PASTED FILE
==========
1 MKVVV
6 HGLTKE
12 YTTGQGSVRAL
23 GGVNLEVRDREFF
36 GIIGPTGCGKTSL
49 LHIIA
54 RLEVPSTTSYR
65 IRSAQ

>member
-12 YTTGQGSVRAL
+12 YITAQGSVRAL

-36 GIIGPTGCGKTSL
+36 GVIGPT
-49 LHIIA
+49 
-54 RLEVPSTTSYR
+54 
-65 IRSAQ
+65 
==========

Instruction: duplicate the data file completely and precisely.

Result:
1 MKVVV
6 HGLTKE
12 YTTGQGSVRAL
23 GGVNLEVRDREFF
36 GIIGPTGCGKTSL
49 LHIIA
54 RLEVPSTTSYR
65 IRSAQ

>member
-12 YTTGQGSVRAL
+12 YITAQGSVRAL

-36 GIIGPTGCGKTSL
+36 GVIGPT
-49 LHIIA
+49 
-54 RLEVPSTTSYR
+54 
-65 IRSAQ
+65 